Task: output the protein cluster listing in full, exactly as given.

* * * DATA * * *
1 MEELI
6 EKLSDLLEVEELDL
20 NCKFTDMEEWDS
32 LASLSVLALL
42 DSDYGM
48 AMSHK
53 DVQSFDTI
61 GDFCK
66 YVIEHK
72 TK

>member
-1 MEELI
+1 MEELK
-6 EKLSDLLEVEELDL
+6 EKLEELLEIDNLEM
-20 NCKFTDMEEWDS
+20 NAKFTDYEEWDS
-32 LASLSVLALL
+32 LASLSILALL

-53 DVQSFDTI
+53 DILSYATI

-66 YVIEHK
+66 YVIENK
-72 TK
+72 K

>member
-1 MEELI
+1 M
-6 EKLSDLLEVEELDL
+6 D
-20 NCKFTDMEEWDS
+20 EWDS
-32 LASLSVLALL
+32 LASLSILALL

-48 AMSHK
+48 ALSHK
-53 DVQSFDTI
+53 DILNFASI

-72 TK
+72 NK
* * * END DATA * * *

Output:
1 MEELI
6 EKLSDLLEVEELDL
20 NCKFTDMEEWDS
32 LASLSVLALL
42 DSDYGM
48 AMSHK
53 DVQSFDTI
61 GDFCK
66 YVIEHK
72 TK

>member
-1 MEELI
+1 MEELK
-6 EKLSDLLEVEELDL
+6 EKLEELLEIDNLEM
-20 NCKFTDMEEWDS
+20 NAKFTDYEEWDS
-32 LASLSVLALL
+32 LASLSILALL

-53 DVQSFDTI
+53 DILSYATI

-66 YVIEHK
+66 YVIENK
-72 TK
+72 K

>member
-1 MEELI
+1 M
-6 EKLSDLLEVEELDL
+6 D
-20 NCKFTDMEEWDS
+20 EWDS
-32 LASLSVLALL
+32 LASLSILALL

-48 AMSHK
+48 ALSHK
-53 DVQSFDTI
+53 DILNFASI

-72 TK
+72 NK